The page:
Carl R. Deckard

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Carl R. Deckard, Ph.D, ME, is an American inventor, teacher, and businessman. He is best known for inventing and developing Selective Laser Sintering (SLS), a method of 3D printing.[1]


Deckard initially came up with the idea for SLS as an undergraduate at the University of Texas at Austin (UT-Austin).[2] He continued developing the technology as a Masters and PhD student with the help of Dr. Joe Beaman, a professor at UT-Austin.[3] After several years of trial-and-error, Deckard's machine was capable of manufacturing real parts. He licensed the technology from UT-Austin and co-founded Desk Top Manufacturing (DTM) Corp. in 1987.[3] DTM Corp. specialized in rapid prototyping and manufacturing systems for manufacturers and service bureaus. DTM Corp. was acquired by 3D Systems in 2001 at a $45 million valuation.[4] Deckard became an engineering professor at Clemson University after DTM's acquisition.[3] After three and a half years, Deckard returned to Austin to work on the Deckard Engine, a four-stroke engine aimed at replacing emission-emitting two-stroke engines in small, hand-held products.[2]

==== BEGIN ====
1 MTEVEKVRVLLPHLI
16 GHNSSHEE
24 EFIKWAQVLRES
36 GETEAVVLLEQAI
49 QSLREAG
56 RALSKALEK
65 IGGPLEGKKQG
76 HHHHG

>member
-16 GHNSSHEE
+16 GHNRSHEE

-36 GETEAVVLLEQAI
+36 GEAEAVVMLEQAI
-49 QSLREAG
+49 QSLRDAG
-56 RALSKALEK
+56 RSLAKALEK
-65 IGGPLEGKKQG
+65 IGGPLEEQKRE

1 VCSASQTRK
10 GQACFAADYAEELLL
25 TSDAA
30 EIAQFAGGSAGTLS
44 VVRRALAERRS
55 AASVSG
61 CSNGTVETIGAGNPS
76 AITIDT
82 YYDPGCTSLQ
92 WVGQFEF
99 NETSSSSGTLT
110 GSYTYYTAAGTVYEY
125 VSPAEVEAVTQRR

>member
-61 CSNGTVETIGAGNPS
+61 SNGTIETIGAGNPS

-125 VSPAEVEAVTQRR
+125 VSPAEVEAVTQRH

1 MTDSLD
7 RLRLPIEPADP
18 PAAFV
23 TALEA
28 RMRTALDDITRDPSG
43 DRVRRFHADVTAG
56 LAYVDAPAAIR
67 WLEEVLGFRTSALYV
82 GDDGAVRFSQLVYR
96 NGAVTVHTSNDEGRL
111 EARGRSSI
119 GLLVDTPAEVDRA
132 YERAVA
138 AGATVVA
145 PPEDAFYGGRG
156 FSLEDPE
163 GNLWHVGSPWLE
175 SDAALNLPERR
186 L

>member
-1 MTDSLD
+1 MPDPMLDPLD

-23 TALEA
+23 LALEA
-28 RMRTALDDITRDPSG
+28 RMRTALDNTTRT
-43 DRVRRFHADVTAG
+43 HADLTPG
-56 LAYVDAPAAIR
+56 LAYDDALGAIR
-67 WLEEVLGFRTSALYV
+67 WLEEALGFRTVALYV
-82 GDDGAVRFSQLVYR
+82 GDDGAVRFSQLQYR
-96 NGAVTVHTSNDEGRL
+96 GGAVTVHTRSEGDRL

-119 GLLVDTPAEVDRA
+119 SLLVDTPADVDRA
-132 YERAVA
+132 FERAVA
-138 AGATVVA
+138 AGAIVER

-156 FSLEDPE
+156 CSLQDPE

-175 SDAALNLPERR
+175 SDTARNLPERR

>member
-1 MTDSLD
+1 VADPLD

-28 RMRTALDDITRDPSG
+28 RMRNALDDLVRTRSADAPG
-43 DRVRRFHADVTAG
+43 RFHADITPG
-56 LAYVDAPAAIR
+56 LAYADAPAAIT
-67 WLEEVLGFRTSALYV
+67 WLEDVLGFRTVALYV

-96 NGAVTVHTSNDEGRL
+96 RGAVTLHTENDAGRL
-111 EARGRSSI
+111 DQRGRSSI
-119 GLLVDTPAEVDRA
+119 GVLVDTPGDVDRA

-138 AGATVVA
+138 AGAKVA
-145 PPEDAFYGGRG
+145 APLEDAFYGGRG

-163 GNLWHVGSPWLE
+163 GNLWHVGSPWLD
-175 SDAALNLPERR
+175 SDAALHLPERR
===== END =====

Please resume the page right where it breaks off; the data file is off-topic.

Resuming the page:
The majority of Deckard's work is in the additive manufacturing industry.[3] In 2012, Deckard co-founded Structured Polymers LLC, a company that develops novel polymers for SLS machines.[5]


  • Selective Laser Sintering with Assisted Powder Handling (U.S. 4,938,816)[6]
  • Method and Apparatus for Producing Parts by Selective Sintering (U.S. 4,863,538)[7]
  • Multiple Material Systems for Selective Beam Sintering (U.S. 4,944,817)[8]


  1. ^ Lorincz, Jim. "Masters of Manufacturing: Carl R. Deckard PhD". Manufacturing Engineering Magazine. Retrieved 2 January 2014.
  2. ^ a b Lorincz, Jim. "Masters of Manufacturing: Carl R. Deckard, PhD". Manufacturing Engineering Magazine. Retrieved 2 January 2014.
  3. ^ a b c d Lou, Alex. "Selective Laser Sintering, Birth of an Industry". University of Texas at Austin. Retrieved 2 January 2014.
  4. ^ "3D Systems and DTM Corporation Announce Plans to Merge". NetComposites. Retrieved 2018-10-01.
  5. ^ "IT/Wireless". Austin Technology Incubator. Archived from the original on 12 January 2014. Retrieved 2 January 2014.
  6. ^ "Patent US4938816-Selective laser sintering with assisted powder handling". Google. Retrieved 2 January 2014.
  7. ^ "Patent US4863538". Google. Retrieved 2 January 2014.
  8. ^ "Patent US4944817-Multiple material systems for selective beam sintering". Google. Retrieved 2 January 2014.